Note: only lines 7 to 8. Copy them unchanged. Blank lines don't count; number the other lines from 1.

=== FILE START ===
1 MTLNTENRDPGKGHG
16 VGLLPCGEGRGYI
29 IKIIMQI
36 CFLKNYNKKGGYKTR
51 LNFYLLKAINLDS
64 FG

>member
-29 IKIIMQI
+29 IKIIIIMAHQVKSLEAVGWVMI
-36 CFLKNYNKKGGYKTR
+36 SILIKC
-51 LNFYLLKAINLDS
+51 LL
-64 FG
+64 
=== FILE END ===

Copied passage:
>member
-29 IKIIMQI